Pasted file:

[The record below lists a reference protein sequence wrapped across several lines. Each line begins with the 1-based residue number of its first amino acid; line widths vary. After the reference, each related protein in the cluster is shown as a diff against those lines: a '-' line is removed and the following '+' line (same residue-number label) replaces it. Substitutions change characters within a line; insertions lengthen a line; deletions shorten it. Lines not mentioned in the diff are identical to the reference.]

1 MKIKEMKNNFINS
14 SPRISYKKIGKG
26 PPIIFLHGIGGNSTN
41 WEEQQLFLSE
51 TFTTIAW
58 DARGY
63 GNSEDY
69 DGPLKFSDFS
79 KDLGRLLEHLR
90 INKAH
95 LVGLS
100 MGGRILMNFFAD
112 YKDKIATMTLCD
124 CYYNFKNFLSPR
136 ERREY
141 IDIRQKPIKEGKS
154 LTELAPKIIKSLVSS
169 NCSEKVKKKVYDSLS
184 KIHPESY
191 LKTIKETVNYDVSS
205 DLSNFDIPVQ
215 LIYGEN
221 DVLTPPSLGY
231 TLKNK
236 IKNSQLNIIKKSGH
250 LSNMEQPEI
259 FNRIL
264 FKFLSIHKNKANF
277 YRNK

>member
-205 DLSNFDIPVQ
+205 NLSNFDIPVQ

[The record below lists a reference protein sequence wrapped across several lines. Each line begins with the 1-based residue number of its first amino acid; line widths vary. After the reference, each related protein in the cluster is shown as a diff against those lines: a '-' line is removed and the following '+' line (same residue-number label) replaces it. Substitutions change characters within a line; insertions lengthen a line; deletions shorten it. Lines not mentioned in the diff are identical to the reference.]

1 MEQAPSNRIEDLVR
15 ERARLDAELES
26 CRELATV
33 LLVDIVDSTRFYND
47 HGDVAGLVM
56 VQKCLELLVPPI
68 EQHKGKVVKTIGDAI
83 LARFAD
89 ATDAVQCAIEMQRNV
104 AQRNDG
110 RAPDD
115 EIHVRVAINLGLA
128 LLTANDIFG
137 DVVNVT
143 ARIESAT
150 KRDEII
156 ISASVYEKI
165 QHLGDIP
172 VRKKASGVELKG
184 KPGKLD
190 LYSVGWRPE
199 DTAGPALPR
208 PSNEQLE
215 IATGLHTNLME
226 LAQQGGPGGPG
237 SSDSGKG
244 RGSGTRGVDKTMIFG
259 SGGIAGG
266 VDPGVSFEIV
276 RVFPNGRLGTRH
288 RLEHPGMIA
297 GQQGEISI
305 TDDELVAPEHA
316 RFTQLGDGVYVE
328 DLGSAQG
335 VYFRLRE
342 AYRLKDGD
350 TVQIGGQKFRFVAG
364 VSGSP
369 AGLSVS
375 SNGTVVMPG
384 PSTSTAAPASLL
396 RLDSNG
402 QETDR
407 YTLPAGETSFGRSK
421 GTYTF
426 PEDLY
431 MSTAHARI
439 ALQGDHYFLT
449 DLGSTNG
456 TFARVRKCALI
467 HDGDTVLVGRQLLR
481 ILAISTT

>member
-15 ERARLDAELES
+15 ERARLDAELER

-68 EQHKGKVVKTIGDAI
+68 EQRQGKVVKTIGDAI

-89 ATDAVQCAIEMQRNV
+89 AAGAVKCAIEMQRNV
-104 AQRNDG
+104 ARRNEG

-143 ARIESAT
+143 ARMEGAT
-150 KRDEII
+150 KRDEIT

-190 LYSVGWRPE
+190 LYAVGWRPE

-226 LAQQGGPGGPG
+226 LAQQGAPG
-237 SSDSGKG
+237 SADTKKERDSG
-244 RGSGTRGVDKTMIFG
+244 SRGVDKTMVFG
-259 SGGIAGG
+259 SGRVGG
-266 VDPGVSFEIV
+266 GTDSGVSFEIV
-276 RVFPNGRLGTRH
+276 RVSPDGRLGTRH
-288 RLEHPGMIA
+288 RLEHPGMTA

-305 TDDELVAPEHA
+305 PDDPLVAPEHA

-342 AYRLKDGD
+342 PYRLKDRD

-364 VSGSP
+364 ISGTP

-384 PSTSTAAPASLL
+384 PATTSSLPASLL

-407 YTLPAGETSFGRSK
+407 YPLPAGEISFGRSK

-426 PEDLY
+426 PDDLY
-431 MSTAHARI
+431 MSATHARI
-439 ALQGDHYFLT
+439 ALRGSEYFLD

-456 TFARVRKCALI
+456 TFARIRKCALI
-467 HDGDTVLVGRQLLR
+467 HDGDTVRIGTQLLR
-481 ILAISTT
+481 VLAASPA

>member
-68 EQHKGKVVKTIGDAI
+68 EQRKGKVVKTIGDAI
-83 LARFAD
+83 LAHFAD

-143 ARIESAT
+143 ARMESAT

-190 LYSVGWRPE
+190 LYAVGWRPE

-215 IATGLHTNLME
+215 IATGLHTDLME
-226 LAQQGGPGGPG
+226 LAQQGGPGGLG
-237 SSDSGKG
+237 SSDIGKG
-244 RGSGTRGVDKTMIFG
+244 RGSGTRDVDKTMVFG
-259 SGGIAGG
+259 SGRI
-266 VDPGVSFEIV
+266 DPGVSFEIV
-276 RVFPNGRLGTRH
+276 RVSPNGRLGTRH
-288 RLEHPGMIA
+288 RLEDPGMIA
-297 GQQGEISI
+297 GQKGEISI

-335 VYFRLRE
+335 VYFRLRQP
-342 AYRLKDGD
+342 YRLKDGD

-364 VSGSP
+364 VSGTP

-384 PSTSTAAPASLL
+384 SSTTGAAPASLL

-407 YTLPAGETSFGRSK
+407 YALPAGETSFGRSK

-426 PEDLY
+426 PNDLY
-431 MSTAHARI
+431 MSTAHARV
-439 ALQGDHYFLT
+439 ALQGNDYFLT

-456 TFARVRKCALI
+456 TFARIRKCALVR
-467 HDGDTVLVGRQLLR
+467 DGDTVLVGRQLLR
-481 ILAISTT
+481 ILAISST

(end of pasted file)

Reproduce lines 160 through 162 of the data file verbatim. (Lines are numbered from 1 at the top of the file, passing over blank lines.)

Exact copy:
-276 RVFPNGRLGTRH
+276 RVSPNGRLGTRH
-288 RLEHPGMIA